case that no protective measures are needed at all after age
 20, when the sensitivity drops by a factor of almost 6
 compared to an infant. If you're more cautious, you can
 also point to age 50, when the sensitivity is almost
 entirely absent (or, more likely, when the latency period is
 longer than the expected remaining lifespan). It depends on
 what your own threshold for action is.
 What I do not know is the expected risk from
 taking KI at various ages - whether due to allergic reaction
 or accidental overdose. It would make sense to cease
 administering KI at the point where the risk from taking it
 exceeds the risk from not taking it. Whether that's at
 age 20, 40, 50, or some other age is what I don't know.
 Any KI experts out there who can fill us in on that item?
 -----Original Message-----
 From: radsafe-bounces at health.phys.iit.edu
 [mailto:radsafe-bounces at health.phys.iit.edu]
 On Behalf Of Peter Crane
 Sent: Friday, May
 13, 2016 11:36 AM
 Subject: [ RadSafe ] Montgomery Burns Award,
 Ten days ago, I wrote
 to Mark Flanagan, who edits "Nuclear Notes" for
 the Nuclear Energy Institute, and followed up later that day
 with an email to Ellen Anderson, the chief health physicist
 for NEI, to point out an inaccuracy in a blogpost dealing
 with the effects of radioactive iodine. To date, neither one
 has responded in any way.
 have been following the efforts of the nuclear industry to
 win the hearts and minds of the American people for 41
 years, since the days when John Simpson of Westinghouse led
 the Atomic Industrial Forum. I'd like to suggest the
 establishment of a Montgomery Burns Award, for those who
 speak for the nuclear power industry but do so in a way that
 only fosters public distrust of the industry and the
 technology. Mr. Flanagan can be the first recipient.
 The messages follow.
 1.  Dear Mr.
 I recently read
 your post from 2011, "Iodine-131: Not an Issue in the
 United States," in which you wrote that  except for
 pregnant women, there is no risk from I-131 to anyone over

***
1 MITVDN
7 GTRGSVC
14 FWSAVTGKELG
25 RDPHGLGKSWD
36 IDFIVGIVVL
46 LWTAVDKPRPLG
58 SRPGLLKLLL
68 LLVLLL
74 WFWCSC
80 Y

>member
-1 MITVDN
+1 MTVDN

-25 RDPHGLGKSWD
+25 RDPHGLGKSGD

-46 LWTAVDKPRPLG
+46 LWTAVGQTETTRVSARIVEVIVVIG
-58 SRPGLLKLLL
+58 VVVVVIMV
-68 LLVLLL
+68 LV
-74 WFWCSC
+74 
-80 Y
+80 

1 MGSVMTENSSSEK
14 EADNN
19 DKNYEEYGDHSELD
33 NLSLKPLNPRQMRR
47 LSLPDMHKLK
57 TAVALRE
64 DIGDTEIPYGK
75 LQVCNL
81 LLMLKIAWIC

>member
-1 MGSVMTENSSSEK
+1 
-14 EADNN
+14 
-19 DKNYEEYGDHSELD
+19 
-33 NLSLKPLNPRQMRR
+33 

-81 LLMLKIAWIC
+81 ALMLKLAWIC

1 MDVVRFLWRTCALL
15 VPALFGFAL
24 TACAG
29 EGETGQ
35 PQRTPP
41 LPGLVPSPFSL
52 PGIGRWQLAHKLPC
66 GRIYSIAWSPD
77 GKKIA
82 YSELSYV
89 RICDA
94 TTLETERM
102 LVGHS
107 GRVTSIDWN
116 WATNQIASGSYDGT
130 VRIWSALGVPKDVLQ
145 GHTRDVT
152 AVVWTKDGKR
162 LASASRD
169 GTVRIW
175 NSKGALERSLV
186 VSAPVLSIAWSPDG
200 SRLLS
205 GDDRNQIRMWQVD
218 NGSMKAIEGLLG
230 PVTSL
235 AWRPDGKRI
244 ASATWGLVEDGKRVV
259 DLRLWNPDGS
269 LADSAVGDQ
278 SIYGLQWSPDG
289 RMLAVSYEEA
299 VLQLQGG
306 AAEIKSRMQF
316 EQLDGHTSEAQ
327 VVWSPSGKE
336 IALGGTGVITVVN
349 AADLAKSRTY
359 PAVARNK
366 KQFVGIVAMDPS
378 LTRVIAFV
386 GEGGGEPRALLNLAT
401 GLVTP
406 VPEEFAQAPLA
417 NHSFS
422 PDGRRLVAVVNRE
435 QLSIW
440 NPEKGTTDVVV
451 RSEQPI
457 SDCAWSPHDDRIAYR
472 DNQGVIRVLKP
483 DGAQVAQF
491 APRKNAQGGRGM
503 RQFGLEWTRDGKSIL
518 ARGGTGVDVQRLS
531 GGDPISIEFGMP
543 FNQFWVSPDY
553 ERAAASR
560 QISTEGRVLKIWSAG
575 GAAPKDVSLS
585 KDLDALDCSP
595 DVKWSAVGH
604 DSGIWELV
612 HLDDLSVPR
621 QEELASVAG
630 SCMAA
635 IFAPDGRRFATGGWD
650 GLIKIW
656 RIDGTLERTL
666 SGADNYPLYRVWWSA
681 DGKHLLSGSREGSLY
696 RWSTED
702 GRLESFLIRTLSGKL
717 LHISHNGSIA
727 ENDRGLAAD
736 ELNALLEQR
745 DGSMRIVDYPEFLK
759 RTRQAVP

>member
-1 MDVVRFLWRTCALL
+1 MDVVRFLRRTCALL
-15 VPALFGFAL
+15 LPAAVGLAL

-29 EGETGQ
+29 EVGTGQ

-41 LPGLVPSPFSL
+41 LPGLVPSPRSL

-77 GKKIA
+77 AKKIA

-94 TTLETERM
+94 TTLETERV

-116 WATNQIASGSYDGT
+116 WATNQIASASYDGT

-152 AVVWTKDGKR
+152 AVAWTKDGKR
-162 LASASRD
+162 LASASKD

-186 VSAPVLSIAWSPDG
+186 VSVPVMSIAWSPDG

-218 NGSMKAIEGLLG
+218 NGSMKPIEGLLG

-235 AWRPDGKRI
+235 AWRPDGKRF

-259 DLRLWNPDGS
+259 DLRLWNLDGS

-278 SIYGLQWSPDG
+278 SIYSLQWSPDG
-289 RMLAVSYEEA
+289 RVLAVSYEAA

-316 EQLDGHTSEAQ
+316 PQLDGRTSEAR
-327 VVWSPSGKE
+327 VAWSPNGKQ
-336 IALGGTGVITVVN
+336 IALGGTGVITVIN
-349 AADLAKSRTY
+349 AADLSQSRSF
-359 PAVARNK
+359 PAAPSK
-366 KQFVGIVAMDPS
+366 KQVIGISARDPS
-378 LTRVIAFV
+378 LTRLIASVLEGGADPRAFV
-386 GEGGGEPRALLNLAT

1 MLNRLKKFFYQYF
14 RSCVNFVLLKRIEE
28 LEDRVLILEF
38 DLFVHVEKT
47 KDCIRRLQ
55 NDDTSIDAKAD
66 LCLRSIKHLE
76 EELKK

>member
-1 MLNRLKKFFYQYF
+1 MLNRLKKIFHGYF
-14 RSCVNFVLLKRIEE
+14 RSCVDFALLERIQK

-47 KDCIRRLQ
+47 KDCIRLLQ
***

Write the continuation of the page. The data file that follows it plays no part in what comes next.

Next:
20. Can you tell me your source for that? Everything else I
 have read, in some 33 years of following this issue, says
 that the risks are minimal once one reaches 45, but not
 below that age.
 Lest you
 think me some reflexive anti-nuke, I am on record as
 believing that nuclear power should be part of this
 country's energy mix, and that eliminating it, in an age
 of global warming, would be reckless. I was also on
 television in Seattle in March 2011, saying that it was
 "irresponsible fearmongering" to suggest that
 people should be buying and taking potassium iodide in the
 U.S. on account of Fukushima. But I feel strongly that the
 case for nuclear power can and should be made on the basis
 of a scrupulously accurate analysis of risks and benefits,
 with no distortion of the underlying facts.
 I look forward to hearing from
 -- Peter Crane, NRC
 Counsel for Special Projects (retired)
 2. Dear Ms.
 I realized
 belatedly that I should have copied you in on the message
 that I sent to Mark Flanagan earlier today. His statement
 that there is no risk to anyone over 20 from I-131
 contradicts the FDA guidance on potassium iodide from 2001,
 which calls for administering KI to all those under 40, and
 even to those over 40 if the potential thyroid dose is high
 enough to result in hypothyroidism. I am not aware that this
 guidance has been changed since then, or that there is any
 new scientific information suggesting that it ought to be.
 Could it be that Mr. Flanagan intended to write
 "40" and that the "20" that appeared was
 a typographical error? 
 hope you will discuss this with him. Thank you.
 -- Peter Crane, NRC Counsel
 for Special Projects (retired)